2021 | OriginalPaper | Chapter Open Access

# 10. Compilation for Real-Time Systems a Decade After Predator

Authors: Heiko Falk, Shashank Jadhav, Arno Luppold, Kateryna Muts, Dominic Oehlert, Nina Piontek, Mikko Roth

Publisher: Springer International Publishing

## 10.1 Introduction

## 10.2 Challenges and State-of-the-Art in WCET-Aware Compilation During Predator

## 10.3 Integration of Task Coordination into WCET-Aware Compilation

_{i}are used per basic block b

_{i}. b

_{i}is moved from main memory onto the scratchpad memory if x

_{i}equals 1. The overall goal of this ILP is to find an assignment of values to the variables x

_{i}such that the resulting SPM allocation leads to the minimal WCET of the whole task. Constraints are added to the ILP that model the task’s internal program structure. For each basic block b

_{i}and each successor b

_{succ}of b

_{i}in the task’s Control Flow Graph (CFG), a constraint is set up bounding the WCET c

_{i}of b

_{i}:

_{i}of a path starting in b

_{i}must be larger than the WCET c

_{succ}of any of the successors of b

_{i}, plus the contribution of b

_{i}to the WCET itself with b

_{i}located in main memory ( \(\mathit {cost}_{i,\mathit {main\_mem}}\)), minus the potential gain when moving b

_{i}from main memory onto the scratchpad memory. Additional constraints in the ILP model loops and function calls. The limited available capacity of the SPM is considered as well as the additional overhead due to long-distance jumps from the main memory to the SPM or back. In the end, the WCET of an entire task is represented in the ILP model by a variable \(c_{\mathtt {main}}^{\mathit {entry}}\) which models the WCET of the path starting at the task’s entry point, i.e., at its main function [ 7].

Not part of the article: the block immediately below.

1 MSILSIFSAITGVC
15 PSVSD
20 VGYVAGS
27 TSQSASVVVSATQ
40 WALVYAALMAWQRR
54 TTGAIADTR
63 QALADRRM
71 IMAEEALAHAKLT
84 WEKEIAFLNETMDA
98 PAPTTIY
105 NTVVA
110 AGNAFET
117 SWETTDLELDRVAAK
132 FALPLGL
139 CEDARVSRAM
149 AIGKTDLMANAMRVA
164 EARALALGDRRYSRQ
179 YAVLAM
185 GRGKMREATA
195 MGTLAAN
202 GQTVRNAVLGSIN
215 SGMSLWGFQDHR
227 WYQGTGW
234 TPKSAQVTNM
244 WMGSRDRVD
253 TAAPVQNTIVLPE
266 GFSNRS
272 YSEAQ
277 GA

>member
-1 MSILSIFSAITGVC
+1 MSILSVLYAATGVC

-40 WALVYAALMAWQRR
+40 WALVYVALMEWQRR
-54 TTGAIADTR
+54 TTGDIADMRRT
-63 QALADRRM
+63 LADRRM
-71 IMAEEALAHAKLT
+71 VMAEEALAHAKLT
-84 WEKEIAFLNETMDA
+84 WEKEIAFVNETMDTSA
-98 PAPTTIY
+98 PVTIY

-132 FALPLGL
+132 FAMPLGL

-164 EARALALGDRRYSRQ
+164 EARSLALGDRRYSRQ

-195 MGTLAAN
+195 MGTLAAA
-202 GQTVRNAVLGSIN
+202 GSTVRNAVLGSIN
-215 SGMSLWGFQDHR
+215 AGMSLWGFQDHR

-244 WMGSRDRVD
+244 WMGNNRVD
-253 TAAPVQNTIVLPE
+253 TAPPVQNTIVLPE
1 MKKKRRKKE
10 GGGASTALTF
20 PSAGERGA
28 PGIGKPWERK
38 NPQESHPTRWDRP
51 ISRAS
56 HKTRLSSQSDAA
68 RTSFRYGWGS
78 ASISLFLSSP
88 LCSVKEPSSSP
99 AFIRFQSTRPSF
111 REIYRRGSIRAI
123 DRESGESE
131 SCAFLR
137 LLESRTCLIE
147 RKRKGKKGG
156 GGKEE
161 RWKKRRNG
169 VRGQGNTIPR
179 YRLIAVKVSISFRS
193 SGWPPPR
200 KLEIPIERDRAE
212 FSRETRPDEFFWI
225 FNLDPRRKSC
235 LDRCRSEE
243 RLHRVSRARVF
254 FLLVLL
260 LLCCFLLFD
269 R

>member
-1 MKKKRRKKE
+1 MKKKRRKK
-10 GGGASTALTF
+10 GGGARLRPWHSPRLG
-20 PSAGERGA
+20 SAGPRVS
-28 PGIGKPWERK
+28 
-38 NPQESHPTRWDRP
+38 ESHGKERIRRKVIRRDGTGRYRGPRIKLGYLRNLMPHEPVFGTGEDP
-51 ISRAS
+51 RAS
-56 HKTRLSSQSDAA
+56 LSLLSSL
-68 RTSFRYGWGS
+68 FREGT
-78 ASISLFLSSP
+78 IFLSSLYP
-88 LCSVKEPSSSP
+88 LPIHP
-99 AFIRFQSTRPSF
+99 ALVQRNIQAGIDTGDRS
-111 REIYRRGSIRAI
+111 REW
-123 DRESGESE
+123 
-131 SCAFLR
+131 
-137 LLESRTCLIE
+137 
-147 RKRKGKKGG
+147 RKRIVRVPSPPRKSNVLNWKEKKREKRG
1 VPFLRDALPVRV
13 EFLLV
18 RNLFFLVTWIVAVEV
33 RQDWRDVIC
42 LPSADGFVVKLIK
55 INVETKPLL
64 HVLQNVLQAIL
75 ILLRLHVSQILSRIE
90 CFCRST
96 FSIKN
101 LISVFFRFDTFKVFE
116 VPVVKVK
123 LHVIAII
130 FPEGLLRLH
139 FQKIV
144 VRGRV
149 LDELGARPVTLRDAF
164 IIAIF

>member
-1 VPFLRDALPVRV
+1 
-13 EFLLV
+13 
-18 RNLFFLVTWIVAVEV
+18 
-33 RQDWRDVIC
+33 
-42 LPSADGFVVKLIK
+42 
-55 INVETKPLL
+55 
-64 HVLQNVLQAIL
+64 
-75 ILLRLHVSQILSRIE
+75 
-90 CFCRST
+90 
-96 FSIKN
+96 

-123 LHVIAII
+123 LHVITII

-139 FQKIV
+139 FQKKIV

_{j}associated with the entry points of the tasks τ

_{j}describe a safe upper bound of the tasks’ WCETs. An early work [ 22] towards Predator’s Challenge #1 on optimization of multi-task systems under consideration of scheduling policies integrated Joseph’s schedulability analysis [ 15] into this multi-task ILP.

_{j}’s WCRT r

_{j}is the maximum possible time interval between the activation of a task and its end, including penalties due to preemptions by higher-priority tasks. The tasks’ WCRTs are computed as follows:

_{j}of task τ

_{j}and the penalties due to tasks τ

_{0}, …, τ

_{j−1}having higher priority than τ

_{j}. Each such high-priority task τ

_{h}preempts τ

_{j}a total of \(\left \lceil \frac {r_j}{T_h} \right \rceil \) times where T

_{h}denotes a task’s period. For each preemption of τ

_{j}by τ

_{h}, the higher-priority task’s WCET c

_{h}is considered.

_{h}and the WCRTs r

_{j}are ILP variables so that the multiplication of \(\left \lceil \frac {r_j}{T_h} \right \rceil \) by c

_{h}is infeasible. In order to solve this problem, an integer variable p

_{j,h}is added to the ILP for every combination of low- and high-priority tasks τ

_{j}and τ

_{h}, resp. p

_{j,h}denotes the timing penalty that is added to τ

_{j}’s WCRT due to preemptions by τ

_{h}. Using these variables, Eq. ( 10.2) can be rewritten to:

_{j,h}, the following linearization scheme is applied: If r

_{j}is lower than or equal to τ

_{h}’s period T

_{h}, τ

_{j}can be preempted at most once by τ

_{h}, thus leading to p

_{j,h}= 1 ∗ c

_{h}. If r

_{j}is greater than T

_{h}but lower than or equal to 2 ∗ T

_{h}, p

_{j,h}= 2 ∗ c

_{h}results, etc. In general, it has been proven that

_{j}is preempted at least N times by τ

_{h}, then p

_{j,h}≥ ( N + 1) ∗ c

_{h}must hold.

_{j}by τ

_{h}is \(\left \lceil \frac {D_j}{T_h} \right \rceil \) where D

_{j}denotes task τ

_{j}’s deadline. Thus, the conditional constraints from Theorem 10.1 are added to the ILP for all values of N with \(0 \leq N \leq \left \lceil \frac {D_j}{T_h} \right \rceil - 1\) and for all pairs of low- and high-priority tasks τ

_{j}and τ

_{h}, resp. Finally, the schedulability of the entire multi-task set is ensured during this ILP-based optimization by adding constraints

_{j}must be within its respective deadline.

_{0}with the highest priority into the multi-task system. τ

_{0}represents the periodically executed scheduler, and by considering an actual scheduler’s WCET c

_{0}and its period T

_{0}, it can smoothly be integrated into the optimization framework [ 23].

_{j}( Δ t − D

_{j}) returns the number of activations of task τ

_{j}that happen within Δ t and that must be finished before the deadline D